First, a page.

FDA: Smoking cessation drug increases CV events, a little

Twitter icon
Facebook icon
LinkedIn icon
e-mail icon
Google icon
 - Smoking

The FDA is informing the public about results of a meta-analysis that compared patients who received the smoking cessation drug varenicline (Chantix, Pfizer) with patients who received a placebo. The meta-analysis found a higher occurrence of major adverse cardiovascular (CV) events (a combined outcome of CV-related death, nonfatal heart attack and nonfatal stroke) in patients using Chantix.

These events were "uncommon" in both the Chantix and placebo groups, according to the FDA, and "the increased risk was not statistically significant, which means it is uncertain whether the excess risk for the Chantix group was due to the drug or due to chance." However, the data were analyzed many different ways and consistently showed a higher occurrence of events in patients using Chantix, which makes it seem more likely that it is related to the drug and not purely a chance finding, the agency added.

The agency required the manufacturer of Chantix to conduct the meta-analysis to further evaluate the cardiovascular safety of the drug. The FDA first notified the public about a possible increased risk of CV adverse events with Chantix in June 2011, and noted that these findings of CV risk are similar to the findings in the smoking cessation clinical trial of patients with stable CV disease.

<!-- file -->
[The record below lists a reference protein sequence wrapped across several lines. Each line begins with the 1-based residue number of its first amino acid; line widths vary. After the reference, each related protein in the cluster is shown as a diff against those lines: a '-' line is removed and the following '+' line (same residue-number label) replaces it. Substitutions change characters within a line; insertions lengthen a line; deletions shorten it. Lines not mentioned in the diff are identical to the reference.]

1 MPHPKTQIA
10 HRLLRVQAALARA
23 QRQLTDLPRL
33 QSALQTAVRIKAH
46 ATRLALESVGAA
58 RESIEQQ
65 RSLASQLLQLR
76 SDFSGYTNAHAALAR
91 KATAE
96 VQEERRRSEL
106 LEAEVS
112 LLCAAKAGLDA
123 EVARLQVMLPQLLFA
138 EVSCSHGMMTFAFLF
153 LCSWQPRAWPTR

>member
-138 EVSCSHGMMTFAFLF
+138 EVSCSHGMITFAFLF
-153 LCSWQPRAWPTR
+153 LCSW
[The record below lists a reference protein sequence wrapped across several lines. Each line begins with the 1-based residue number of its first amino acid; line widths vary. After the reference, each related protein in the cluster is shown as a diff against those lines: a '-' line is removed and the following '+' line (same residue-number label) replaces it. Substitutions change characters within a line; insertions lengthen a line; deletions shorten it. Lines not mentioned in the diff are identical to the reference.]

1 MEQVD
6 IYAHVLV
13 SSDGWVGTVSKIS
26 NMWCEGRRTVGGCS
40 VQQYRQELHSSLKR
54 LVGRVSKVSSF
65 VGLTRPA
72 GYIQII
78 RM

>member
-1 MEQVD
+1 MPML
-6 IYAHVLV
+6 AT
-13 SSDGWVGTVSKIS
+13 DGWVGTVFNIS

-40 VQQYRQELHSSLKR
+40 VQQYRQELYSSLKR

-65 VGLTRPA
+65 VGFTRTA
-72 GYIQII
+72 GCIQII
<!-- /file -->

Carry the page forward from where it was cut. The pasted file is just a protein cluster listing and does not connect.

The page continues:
Also, researchers from Johns Hopkins University School of Medicine in Baltimore, the University of East Anglia in Norwich, England, and Wake Forest Baptist Medical Center in Winston-Salem, N.C., conducted an independent analysis examining 14 trials with 8,216 patients. They found that the use of varenicline is associated with a 72 percent increased risk of a serious adverse cardiovascular event.